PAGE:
I'm not really sure what other girls do if they find themselves in that predicament, but what I did was thrust myself into the dating world full steam ahead. I was on Match and E-Harmony like it was my job. I went out on literally a BAZILLION dates. I e-mailed, texted, chatted on the phone with a BAZILLION more guys.
It was exhausting.
Some weeks I went out 3-4 times with 3 different guys. What? You think that sounds fun? HELLS NO. It sucks. Imagine your worst 1st dates. Now imagine having 2-3 of those a week. For a year and a half! Right. Finally, after dating a ton of non-compatible guys, a handful of guys that I considered compatible, but didn't feel the same way about me, and then another handful of guys that were just the most inappropriate scum of the earth (and yes... I have so!many!stories!) I decided that it was time for a sabbatical. Initially, it was just going to be a month break. No dating for a month.
Then that month turned into 2 months. And I was loving having MY life back. My independent, fly by the seat of my pants, do-whatever-the-hell-I-want-without-having-to-plan-around-douche-bags-lives life. One night a friend and I went out and ended up having a "sad drunk." The night started off well, but eventually it turned into a drunken woe is me and while we're at it, let's order another shot of something night. I bitched about dating and about being rejected by all the guys that I was into, he bitched about his own love/dating issues. And we got shitfaced and depressed. Not a good combination.
The next morning, I woke up with a massive hangover and a flat tire. I shook my fists at the universe in disgust. Why me? Why haven't I met someone? Why did I get so freaking drunk and sad last night? Why do I have to have a flat tire and a hangover on the same blessed day? I spent the first half of the morning sitting at my desk at work (oh yes... it was a workday, no weekend sad drunk hangover nursing for me) willing the tears in my eyes and the booze remnants in my stomach to stay put. It was bleak.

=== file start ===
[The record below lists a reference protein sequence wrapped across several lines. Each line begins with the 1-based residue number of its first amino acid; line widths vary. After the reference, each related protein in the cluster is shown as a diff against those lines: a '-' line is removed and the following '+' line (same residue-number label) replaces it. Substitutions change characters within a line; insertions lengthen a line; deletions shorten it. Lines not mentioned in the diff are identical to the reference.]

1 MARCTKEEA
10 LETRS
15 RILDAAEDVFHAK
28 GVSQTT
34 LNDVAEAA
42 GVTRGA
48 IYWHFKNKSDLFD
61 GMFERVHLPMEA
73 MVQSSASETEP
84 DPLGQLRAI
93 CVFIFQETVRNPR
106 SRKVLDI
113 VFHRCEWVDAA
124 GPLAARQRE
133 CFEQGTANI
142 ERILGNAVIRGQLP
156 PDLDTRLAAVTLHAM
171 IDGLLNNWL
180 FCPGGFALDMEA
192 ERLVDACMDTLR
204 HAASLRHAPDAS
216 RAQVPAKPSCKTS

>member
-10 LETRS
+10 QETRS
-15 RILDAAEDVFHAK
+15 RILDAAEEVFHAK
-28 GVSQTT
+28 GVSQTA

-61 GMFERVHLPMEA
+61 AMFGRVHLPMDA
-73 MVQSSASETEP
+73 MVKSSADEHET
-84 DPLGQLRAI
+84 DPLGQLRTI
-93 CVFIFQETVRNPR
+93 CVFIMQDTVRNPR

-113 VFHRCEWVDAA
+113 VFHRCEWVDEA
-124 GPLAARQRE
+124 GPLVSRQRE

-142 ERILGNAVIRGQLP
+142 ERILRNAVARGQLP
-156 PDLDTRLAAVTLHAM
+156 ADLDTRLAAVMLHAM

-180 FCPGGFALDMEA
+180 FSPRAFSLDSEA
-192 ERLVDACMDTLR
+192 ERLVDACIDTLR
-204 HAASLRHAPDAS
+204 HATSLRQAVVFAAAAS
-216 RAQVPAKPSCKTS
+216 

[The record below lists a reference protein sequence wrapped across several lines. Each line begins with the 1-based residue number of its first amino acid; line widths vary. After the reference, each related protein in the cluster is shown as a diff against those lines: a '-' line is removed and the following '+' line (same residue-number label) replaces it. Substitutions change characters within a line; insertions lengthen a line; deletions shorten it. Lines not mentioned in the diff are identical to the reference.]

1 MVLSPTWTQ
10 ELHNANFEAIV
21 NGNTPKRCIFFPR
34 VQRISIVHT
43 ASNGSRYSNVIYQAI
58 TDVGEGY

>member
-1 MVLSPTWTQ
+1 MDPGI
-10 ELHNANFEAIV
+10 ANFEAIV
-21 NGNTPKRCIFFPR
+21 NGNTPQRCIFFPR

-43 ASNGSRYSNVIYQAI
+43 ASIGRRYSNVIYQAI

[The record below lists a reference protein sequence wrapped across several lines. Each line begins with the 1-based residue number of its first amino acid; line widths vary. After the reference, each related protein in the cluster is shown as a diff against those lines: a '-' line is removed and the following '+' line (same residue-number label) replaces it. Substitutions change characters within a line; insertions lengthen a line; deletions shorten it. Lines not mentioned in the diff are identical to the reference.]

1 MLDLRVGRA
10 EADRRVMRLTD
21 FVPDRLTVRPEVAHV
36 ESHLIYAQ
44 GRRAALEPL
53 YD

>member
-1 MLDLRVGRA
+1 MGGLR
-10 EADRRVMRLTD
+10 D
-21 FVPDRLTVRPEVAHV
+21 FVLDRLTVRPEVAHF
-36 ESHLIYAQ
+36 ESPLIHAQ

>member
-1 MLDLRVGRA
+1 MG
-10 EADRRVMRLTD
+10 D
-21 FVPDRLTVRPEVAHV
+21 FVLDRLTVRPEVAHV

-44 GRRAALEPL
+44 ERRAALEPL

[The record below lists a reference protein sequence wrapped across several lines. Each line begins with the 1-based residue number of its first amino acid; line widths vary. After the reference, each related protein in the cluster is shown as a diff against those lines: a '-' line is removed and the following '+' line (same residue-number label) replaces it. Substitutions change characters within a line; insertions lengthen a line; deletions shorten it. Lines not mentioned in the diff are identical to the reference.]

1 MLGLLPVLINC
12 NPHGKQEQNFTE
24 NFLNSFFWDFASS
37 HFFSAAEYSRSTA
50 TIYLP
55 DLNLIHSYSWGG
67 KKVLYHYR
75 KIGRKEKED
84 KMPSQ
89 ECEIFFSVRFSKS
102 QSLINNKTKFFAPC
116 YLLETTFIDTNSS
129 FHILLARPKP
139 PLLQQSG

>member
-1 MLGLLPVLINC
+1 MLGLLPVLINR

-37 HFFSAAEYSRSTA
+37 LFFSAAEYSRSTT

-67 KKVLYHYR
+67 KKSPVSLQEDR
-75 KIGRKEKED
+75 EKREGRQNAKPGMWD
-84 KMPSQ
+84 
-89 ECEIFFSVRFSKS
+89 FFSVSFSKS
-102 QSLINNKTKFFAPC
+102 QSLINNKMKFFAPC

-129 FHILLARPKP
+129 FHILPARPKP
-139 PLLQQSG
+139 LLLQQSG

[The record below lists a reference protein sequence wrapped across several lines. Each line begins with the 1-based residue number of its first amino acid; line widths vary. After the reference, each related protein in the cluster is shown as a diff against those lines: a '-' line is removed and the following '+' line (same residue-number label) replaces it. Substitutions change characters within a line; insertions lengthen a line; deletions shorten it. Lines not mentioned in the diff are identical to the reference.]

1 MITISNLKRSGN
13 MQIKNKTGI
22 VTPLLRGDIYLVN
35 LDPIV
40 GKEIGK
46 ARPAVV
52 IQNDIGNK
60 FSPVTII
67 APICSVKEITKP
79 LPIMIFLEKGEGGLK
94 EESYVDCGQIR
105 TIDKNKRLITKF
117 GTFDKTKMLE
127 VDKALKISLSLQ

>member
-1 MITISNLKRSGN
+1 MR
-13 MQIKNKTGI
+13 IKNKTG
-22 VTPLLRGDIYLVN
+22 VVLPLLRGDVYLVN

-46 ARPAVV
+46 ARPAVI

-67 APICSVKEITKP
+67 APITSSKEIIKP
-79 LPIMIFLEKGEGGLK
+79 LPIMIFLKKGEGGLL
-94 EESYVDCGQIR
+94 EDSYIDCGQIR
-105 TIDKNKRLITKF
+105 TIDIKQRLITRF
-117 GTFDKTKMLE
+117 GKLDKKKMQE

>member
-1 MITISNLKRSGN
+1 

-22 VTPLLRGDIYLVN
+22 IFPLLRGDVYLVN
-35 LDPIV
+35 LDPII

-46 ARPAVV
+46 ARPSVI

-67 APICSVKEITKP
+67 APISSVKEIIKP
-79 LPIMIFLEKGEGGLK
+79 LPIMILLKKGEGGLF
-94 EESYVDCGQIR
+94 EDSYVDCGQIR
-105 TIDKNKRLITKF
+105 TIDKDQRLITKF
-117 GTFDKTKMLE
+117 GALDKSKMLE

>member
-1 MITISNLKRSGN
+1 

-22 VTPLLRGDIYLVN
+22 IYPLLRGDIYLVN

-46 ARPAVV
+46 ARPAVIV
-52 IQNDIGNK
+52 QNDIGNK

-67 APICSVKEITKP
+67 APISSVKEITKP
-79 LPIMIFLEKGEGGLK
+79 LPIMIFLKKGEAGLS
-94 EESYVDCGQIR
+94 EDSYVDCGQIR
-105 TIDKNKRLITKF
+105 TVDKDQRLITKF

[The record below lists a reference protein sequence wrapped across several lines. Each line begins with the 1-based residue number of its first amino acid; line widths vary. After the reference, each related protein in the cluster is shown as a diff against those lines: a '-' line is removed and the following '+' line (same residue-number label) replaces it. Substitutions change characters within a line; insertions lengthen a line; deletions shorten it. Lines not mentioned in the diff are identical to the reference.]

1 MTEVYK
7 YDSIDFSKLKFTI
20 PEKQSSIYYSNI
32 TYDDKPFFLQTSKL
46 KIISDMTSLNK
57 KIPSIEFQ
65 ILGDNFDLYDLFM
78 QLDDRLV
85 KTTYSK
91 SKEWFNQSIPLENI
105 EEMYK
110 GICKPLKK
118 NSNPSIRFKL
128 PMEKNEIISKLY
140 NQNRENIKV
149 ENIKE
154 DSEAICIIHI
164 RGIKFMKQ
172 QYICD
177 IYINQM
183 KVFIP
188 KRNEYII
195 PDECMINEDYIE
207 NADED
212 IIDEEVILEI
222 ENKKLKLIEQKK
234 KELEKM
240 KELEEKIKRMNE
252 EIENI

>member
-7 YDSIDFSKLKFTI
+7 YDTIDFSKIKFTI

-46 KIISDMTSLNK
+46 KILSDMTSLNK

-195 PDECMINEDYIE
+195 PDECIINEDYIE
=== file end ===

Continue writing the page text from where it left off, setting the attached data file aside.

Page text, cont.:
At lunch, my brother helped me with my tire, removed it (in like 20 degree weather with no coat) and took it to a local gas station to have it plugged and then he put it back on for me. I made it through the work day. I got home and chugged a gallon of gatorade which finally seemed to do the trick. And it was then... at the end of this awful, no good, piece of shit day that I realized: despite feeling defeated and sick all day... I'm happy. The happiest I've been in my adult life, in fact. Why did I spend so much time and effort torturing myself with seeking out something to fill a void that I didn't have in the first place? Who cares that I was 28? I'm 29 now, in six months? I'll be 30... I mean that's what happens... time progresses, and FAST. Nothing in life is guaranteed. So, as long as I'm happy right now, that's all that matters.
My 29th birthday was one of the best I've had. And it's because I had let go of all these preconceived ideas of where I should be at certain points in my life. I'm 29, I'm single and you know what? I'm loving every minute of it.
I know what you're thinking... what does this have to do with Peach Hand Pies? Well, if you'll allow me to really stretch a metaphor here... these hand pies are a lot life my life these past couple of years.
I had been wanting to make a peach pie for a long time now. I love pies. I picked up a ton of peaches at the farmers market awhile back and decided I was going to tackle a peach pie. And then... I got the opportunity to bake something for a poolside cookout that my mom was going to. I decided that a pie isn't really poolside type of dessert, so I thought... that's okay, I can just make these hand pies. Mini peach pies, if you will.
These handpies were a freaking mess. The dough was ornery as all get out, my filling was super wet. I spent a crapload of time on them and when I test baked one... it tasted like like a niblet of peach wrapped inside a toilet paper roll. The dough was so tough and you barely tasted the filling. I was sad. I decided to let them hang out in the fridge overnight and hoped that the rest would help before I baked them all.
The next morning, I baked them, the dough was still a little cardboardy, but not as bad. And, as they sat around all day, they started to get better. Softer, flakey-ier. And by the time I delivered them to my mom for the cookout... they were pretty good.